The Vagenda

5 thoughts on “Everything You Ever Wanted to Know About Sexism in the Film Industry

  1. As is so often the case with infographics, this actually says almost nothing that one would ever want to know about sexism in the film industry. There’s no couching of statistics on context, or acknowledgement of compounding of factors (if all the directors are men, should we be surprised that women aren’t nominated for awards?).

    The interesting questions are not ‘how much?’, but ‘why?’. Is there a bias against women cinematographers? Is the reason technical or artistic? Do male and female cinematographers produce clearly different results, with current fashions perhaps preferring the male one? But no, let’s just put some statistics up and boo! Boo!

  2. @AstroKenty Agreed that why is the important question, second only to, how do we change this? However, stats are tools and it is often useful to have them. Especially in the day of the internent, it helps to have the “how much?” to explain why you are asking the why?”.

    On another note, race is not touched on here at all, which is a shame. I think it would be interesting to see the statistics comparing white women to WOC, especially about the speaking roles and the nudity.

  3. Also somewhat misleading if you ask me. Take a look at the end:

    .. with a 4% increase in the number of women directors responsible for the top grossing movies in 2012 (9% compare to 5%)…

    What ??? 5% of the 250 = 25 movies 9% of the of the 250 = 45 movies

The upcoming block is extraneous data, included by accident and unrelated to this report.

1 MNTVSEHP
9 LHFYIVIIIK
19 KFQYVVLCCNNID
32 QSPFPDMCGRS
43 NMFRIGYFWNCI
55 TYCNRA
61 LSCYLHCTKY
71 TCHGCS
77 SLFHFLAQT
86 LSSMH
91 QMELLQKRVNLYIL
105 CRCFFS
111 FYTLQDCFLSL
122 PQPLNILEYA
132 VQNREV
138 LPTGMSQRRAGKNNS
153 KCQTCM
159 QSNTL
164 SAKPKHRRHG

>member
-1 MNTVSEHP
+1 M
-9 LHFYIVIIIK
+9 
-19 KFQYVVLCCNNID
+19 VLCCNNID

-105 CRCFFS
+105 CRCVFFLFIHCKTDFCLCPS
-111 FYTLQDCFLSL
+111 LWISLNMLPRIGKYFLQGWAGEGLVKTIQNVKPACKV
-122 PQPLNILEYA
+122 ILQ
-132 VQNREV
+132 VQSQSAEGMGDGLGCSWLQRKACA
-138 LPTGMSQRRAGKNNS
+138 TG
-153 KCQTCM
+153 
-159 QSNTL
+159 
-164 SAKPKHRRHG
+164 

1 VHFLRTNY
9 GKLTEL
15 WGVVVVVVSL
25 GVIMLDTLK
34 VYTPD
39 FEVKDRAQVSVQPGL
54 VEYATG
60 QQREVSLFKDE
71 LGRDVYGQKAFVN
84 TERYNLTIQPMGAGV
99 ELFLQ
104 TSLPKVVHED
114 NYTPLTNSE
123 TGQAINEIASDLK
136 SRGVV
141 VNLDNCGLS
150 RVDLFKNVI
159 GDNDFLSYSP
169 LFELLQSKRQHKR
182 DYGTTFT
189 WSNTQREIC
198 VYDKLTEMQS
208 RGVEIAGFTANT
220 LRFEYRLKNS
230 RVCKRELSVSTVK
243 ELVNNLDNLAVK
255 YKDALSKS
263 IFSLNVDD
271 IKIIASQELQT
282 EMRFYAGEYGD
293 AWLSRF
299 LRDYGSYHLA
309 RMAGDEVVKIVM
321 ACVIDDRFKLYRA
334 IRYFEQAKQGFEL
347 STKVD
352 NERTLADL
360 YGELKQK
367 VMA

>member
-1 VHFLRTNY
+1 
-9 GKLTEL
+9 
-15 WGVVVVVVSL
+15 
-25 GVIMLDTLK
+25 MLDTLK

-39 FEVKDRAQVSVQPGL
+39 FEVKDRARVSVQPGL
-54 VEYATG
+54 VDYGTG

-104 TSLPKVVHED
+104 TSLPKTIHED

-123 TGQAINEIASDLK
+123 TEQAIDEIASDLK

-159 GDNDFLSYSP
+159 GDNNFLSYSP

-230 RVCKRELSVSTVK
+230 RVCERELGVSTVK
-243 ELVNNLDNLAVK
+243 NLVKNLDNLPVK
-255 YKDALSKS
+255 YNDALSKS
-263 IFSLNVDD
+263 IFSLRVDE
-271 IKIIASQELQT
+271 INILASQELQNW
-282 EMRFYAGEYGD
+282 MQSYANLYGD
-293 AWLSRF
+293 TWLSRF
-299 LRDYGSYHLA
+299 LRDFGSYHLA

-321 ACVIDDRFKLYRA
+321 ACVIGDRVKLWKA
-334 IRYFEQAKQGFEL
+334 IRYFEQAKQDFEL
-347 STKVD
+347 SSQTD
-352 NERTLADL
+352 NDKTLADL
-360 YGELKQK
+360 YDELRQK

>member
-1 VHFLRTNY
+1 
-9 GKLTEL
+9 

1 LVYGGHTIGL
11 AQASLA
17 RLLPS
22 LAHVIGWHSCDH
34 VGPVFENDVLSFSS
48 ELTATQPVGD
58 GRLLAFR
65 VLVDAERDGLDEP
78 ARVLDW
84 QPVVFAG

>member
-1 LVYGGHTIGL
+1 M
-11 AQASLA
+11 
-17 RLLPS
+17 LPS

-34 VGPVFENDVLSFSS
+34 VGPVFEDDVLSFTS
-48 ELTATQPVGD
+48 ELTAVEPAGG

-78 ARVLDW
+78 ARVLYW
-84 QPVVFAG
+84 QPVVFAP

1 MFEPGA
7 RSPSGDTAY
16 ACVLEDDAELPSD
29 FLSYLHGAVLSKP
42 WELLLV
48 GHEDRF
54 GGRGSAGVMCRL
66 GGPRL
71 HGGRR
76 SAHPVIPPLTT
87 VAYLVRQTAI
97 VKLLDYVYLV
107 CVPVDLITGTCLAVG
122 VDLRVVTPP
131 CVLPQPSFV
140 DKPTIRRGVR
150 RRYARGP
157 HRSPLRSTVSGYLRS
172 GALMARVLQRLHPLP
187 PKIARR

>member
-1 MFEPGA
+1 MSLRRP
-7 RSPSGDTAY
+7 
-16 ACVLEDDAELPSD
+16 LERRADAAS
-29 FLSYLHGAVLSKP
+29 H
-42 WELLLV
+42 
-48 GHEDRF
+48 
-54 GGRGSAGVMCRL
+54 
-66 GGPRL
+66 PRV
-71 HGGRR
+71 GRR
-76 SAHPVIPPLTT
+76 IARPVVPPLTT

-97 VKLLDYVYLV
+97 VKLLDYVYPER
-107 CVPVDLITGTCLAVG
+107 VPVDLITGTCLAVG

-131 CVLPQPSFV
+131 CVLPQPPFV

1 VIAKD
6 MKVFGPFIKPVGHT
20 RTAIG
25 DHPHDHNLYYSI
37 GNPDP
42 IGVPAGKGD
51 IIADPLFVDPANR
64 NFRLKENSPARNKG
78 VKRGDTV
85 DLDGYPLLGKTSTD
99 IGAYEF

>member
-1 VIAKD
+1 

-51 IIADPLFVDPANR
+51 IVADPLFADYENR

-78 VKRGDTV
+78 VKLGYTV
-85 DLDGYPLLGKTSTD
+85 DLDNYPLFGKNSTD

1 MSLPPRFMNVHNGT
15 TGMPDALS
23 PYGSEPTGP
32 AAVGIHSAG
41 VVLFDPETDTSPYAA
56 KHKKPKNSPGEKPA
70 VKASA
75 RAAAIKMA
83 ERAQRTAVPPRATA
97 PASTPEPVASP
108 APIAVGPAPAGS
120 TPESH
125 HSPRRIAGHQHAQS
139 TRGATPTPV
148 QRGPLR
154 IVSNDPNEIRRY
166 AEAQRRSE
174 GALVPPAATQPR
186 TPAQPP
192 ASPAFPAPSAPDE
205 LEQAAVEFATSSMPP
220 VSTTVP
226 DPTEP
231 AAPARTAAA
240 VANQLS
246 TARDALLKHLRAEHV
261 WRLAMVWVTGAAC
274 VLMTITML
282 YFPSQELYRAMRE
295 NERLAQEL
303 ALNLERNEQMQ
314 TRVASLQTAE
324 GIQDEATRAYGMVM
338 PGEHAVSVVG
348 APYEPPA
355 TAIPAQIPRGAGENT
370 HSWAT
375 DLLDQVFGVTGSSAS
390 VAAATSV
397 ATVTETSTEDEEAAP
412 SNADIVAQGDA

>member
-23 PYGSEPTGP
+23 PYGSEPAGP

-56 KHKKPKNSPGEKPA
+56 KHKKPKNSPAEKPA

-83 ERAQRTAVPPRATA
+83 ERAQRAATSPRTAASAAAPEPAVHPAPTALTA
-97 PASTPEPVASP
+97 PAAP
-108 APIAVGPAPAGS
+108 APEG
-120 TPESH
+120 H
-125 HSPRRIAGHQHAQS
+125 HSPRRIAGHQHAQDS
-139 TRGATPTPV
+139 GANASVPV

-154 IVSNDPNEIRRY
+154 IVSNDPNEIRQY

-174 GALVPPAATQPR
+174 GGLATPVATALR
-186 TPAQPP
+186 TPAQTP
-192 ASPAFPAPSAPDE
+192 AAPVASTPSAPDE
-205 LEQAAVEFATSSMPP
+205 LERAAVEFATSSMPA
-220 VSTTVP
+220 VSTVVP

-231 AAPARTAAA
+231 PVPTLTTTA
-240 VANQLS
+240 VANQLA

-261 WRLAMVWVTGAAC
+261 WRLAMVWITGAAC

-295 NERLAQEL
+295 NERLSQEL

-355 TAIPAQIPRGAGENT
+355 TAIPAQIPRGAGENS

or to put it another way there has been a 80% increase !!! This should surely be shouted from the rooftops as a stunning change towards equality in a clearly very sexist industry, Of course, being a misleading infographic, there are no figure for 2010, 2009 to show if this a trend or not. A two second google shows that they have naturally picked a ‘low’ year as the starting point since in 2010 there were more female directors of the top 250 than in 2011.

    However, it’s still really misleading as it talks about top 250 grossing films… i,e, the ones people paid to see, You can hardly blame the industry for people not wanting to watch female directed films. Perhaps you could argue about marketing and production budget and of course probably most important of all the subject of the film… but this article makes no mention of that,

    Actually that’s what I would like to see – a like for like comparison of male vs female directed films. Are most female directed films already gender sterotyped about love, romance and relationships vs big budget male directed films about action or high drama ? Do female directors never touch or are excluded from the big action budget films in the first place ?

    However, I guess that would involve real research of asking directors about their industry, quick infographic from information quickly grabbed via google.

  4. Ok so there are some problems with this infographic, but surely it is the fact that only 30% of speaking roles are female, or how (comparitively) little the highest paid actresses make which we should be thinking about. An 80% increase in female directing of top grossing films still leaves us at 9%. maybe not everyone is interested in statistically how much inequality there is in Hollywood, but I certainly am. And I hardly think the reason is because of some abstract industry ‘current’ taste for male style, as if there used to be a flourishing culture for female cinematographers. These statistics highlight something incredibly important that very few people are actively aware of, despite the popularity of cinema in general. Attacking something so obviously designed to expose institutionalised sexism because it’s not 100% effective in explaining the reasons for these changes is a misguided expenditure of effort in my opinion

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